• System-wide issue. The process wasn't scheduled due to heavy system load or an issue in the system server.

No stack frames

Some ANR reports don't include the stacks with the ANR, which means that the stack dumping failed when generating the ANR report. There are a couple of possible reasons for missing stack frames:

  • Taking the stack takes too long and times out.
  • The process died or was killed before the stacks were taken.

--- CriticalEventLog ---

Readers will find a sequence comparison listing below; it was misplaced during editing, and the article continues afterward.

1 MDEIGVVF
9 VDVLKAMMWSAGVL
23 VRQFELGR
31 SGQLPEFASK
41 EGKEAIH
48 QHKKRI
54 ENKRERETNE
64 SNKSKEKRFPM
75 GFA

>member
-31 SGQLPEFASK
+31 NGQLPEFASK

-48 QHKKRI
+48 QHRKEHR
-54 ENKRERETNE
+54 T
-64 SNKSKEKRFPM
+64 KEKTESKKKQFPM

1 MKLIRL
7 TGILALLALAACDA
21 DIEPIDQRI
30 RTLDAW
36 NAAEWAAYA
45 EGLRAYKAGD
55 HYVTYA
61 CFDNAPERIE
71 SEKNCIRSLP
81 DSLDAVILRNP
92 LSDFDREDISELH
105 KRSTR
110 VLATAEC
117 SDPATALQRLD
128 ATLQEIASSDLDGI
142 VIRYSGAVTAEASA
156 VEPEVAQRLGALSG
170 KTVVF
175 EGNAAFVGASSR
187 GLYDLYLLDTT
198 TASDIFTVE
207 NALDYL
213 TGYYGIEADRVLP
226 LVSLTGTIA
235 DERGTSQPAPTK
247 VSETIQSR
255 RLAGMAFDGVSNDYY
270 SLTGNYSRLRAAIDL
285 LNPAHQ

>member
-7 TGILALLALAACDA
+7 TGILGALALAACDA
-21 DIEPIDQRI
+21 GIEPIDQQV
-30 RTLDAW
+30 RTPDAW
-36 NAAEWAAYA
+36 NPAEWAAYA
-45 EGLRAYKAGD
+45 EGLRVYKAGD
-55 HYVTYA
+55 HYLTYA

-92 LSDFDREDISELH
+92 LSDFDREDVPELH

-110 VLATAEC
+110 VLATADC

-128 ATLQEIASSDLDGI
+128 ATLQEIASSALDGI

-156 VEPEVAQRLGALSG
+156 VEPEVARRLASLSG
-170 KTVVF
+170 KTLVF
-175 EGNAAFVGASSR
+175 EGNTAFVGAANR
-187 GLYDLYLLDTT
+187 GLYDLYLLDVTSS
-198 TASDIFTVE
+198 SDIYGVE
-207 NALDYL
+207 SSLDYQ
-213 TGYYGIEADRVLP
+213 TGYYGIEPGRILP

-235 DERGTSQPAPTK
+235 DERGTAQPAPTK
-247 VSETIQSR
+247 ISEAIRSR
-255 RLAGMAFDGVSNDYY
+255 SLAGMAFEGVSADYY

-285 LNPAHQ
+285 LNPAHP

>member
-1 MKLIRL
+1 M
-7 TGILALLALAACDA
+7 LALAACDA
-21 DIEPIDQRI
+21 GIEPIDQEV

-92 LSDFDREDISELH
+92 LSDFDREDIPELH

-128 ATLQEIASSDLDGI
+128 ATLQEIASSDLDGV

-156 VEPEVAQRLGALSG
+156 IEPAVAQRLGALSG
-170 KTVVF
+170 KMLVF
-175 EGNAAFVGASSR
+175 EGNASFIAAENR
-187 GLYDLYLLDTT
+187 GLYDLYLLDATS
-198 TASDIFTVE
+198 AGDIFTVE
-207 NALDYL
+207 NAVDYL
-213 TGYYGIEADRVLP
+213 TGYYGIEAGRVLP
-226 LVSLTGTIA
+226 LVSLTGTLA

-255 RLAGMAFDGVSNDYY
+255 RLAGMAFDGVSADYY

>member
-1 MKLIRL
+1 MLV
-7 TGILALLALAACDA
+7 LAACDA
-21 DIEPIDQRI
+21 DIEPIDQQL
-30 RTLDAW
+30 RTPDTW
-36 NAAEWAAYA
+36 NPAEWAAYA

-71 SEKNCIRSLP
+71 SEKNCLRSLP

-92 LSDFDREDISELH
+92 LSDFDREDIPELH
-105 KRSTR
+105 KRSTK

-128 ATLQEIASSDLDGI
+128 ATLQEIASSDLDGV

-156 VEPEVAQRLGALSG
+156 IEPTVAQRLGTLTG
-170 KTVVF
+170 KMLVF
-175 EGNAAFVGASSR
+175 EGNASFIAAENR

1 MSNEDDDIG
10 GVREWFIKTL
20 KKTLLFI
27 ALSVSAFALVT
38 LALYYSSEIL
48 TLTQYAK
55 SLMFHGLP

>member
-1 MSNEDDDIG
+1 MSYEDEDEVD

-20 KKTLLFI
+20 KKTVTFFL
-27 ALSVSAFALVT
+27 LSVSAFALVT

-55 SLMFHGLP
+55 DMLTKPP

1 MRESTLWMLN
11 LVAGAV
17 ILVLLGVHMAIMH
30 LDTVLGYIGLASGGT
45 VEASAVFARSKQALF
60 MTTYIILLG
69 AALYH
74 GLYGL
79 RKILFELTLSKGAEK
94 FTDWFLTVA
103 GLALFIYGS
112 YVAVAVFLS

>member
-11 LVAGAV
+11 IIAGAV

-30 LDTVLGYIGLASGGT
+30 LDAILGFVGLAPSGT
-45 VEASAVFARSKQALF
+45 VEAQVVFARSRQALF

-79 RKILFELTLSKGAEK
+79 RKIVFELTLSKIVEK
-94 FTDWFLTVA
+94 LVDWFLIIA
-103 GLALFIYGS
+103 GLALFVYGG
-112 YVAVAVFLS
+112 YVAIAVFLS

capacity: 20
timestamp_ms: 1666030897753
window_ms: 300000

libdebuggerd_client: failed to read status response from tombstoned: timeout reached?

----- Waiting Channels: pid 7068 at 2022-10-18 02:21:37.<US_SOCIAL_SECURITY_NUMBER>+0800 -----


ANRs without stack frames aren't actionable from the cluster signature or ANR report. To debug, look at other clusters for the app, since if an issue is large enough it'll usually have its own cluster where stack frames are present. Another option is to look at Perfetto traces.

Known issues

Keeping a timer in your app's process for the purposes of finishing broadcast handling before an ANR triggers might not work correctly because of the asynchronous way the system monitors ANRs.